Roses and Me

My mother visited me last night in a dream. I told her that I was sorry that I may have killed two roses bushes when I pruned them too severely.

She told me what mothers always tell their kids: don’t worry, that you learn as you go and that even if I made a mistake, some mistakes are worth making. She added that I was fortunate that I didn’t have to chase away the neighborhood dogs who killed the two bushes she had planted at the end of our suburban driveway.

I smiled at that. Unlike most on our street, I didn’t grow up with a dog. Those that trotted by our house dutifully paused to sniff the rose bushes, and other plants my mother arranged around our house. Perhaps they lifted their hind legs out of respect.

When my mother saw one about to tinkle, she rushed out of the house. Before she reached the stricken plants, the dog walkers had pulled their beasts away, but the damage was done. The roses at the foot of our driveway died.

Those in the back survived. She planted about a dozen in a square of soil, each about a foot from the other. I had just enough room to move my toy trucks through what my imagination turned into giant Sequoias. I had to be careful: thorns could snag my clothing and scratch my skin. I couldn’t understand what she saw in these ugly, nasty little things, covered in shiny green leaves, until the weather warmed and they began to bloom.

Then the Japanese beetles would descend and my mother dumped a white powder on the leaves that killed maybe two beetles. She also forbade me to play near the plants because this powder was poisonous and the beetles had to die. Those that didn’t ate holes in the leaves and attacked the blossoms. By August, it was all rather awful.

Because of this, and seasonal hay fever that turned my nose into a sneezing mess, I grew up with no affection for horticulture. My mother, on the other hand, found salvation in it. She was entirely self-taught and filled every room in the house with plants. After she died, my wife took some of those plants to our house, where they continue to grow.

For many years I believed I assumed that whatever genetic proclivity my mother had for helping things grow had skipped me. I thought I had a black thumb and harbored a general loathing of the outdoors. My allergies gradually faded as I grew older, giving me the ability to fire up the lawnmower and give a haircut to the tiny patch of grass in front of my suburban house.

I also developed a taste for landscaped gardens. On a rather extravagant date, my high school sweatheart (who became my wife) and I went to Longwood Gardens in Kennett Square, PA. When my son was a baby I strolled him through the Azalea Garden behind the Philadelphia Museum of Art, and deeper into Fairmount Park. I was lucky enough to be on the grounds of Versailles on the rare day when the fountains were turned on. When I spent some time living in New York City, I walked through Central Park as many times as possible, getting to know all the bridges and overlooks.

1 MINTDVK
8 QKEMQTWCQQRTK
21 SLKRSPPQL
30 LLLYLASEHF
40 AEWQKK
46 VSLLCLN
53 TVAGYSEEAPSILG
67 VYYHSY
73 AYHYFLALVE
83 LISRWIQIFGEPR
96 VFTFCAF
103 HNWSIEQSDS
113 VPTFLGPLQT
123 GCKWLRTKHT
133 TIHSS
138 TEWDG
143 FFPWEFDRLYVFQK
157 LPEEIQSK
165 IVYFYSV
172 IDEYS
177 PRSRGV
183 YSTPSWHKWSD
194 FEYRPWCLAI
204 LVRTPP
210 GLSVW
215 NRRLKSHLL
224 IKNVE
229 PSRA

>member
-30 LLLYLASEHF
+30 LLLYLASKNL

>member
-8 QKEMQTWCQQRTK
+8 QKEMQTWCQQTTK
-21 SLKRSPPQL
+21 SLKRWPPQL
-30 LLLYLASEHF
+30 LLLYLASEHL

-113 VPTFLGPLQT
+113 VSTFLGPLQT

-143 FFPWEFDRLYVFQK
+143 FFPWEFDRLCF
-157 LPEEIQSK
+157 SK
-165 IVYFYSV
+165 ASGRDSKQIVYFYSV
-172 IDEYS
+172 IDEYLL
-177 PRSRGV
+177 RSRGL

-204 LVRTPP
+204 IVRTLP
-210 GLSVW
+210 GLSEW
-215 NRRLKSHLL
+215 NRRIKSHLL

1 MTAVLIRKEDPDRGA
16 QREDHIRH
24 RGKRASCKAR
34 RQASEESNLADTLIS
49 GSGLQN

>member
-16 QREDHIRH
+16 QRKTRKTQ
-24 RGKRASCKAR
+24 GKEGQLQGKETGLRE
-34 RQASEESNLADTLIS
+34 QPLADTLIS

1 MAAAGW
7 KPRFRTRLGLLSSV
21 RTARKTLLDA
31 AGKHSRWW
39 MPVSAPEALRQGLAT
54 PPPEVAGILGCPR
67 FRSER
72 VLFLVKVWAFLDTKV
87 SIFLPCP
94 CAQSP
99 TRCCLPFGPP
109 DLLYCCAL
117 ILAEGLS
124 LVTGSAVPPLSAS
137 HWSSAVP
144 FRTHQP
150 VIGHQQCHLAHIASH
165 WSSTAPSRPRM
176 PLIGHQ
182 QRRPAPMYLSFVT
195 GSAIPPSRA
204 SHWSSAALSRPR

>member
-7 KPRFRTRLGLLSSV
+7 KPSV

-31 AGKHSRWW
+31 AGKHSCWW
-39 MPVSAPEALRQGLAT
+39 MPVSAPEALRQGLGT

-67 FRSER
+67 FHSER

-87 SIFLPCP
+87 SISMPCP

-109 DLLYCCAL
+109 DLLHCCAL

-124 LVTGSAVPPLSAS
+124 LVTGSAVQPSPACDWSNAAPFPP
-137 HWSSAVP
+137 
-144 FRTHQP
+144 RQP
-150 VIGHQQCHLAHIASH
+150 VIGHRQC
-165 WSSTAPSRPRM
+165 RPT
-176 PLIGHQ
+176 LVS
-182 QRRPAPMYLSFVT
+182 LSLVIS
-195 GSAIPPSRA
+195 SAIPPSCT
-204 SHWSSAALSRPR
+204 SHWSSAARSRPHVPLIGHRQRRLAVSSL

Best of all was Dumbarton Oaks, a landscaped garden at the top of a hill in Washington D.C.’s Georgetown neighborhood. Go there and you’ll enjoy how the neoclassical elements close to the grand house slowly unravel into a fantastic wilderness that, like most gardens, looks so much better than the real thing. I later discovered it was an important work of Beatrice Ferrand, America’s first female landscape architect.

But I resisted any attempt to put living things in the ground. A neighbor stared at the back of my house and agreed to help me trim the shrubs. He drove his car to a woodsy area and loaded the trunk with plants he said “were fun because they’re free.” A single leave of English Ivy clinging to one of the root balls soon spread itself all over the front, and back, of the house. I was curious: why was it called English Ivy? Did it have something to do with British imperial history?


Shortly before my mother died, I found out that someone in the Pennsylvania Horticultural Society (of which she was a proud member and patron) named a rose after her. I tried to find out what it was. I even called and e-mailed the society. They never responded.